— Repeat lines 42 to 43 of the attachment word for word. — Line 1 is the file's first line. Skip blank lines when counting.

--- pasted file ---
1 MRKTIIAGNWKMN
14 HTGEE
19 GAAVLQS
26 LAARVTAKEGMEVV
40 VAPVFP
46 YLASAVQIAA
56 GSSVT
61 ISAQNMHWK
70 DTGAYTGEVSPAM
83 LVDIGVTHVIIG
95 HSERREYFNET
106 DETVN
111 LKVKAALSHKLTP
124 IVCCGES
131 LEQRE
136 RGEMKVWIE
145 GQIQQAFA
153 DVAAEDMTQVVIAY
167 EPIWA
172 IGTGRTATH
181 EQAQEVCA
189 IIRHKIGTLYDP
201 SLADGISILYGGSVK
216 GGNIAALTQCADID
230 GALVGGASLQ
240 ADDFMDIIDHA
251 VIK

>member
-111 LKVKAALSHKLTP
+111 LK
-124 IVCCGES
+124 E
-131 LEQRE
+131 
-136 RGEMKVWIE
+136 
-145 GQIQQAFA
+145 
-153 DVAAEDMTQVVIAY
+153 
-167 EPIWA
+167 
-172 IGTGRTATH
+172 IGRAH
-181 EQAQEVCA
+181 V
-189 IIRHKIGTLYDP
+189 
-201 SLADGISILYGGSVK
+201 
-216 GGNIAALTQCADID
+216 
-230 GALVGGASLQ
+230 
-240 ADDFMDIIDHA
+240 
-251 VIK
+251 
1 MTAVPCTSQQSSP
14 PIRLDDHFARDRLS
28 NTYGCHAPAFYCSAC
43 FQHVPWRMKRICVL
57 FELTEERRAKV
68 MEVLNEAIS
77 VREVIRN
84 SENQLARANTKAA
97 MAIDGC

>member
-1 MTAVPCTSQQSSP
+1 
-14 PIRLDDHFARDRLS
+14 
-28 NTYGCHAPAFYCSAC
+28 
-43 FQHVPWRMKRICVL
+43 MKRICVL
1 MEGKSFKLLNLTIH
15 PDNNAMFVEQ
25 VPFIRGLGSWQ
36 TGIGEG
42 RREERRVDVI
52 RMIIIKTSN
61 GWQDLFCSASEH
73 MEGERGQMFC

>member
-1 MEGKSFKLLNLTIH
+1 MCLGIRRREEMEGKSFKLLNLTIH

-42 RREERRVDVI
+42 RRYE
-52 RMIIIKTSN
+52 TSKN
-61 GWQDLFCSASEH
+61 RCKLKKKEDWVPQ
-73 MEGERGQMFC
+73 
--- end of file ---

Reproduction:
+167 
-172 IGTGRTATH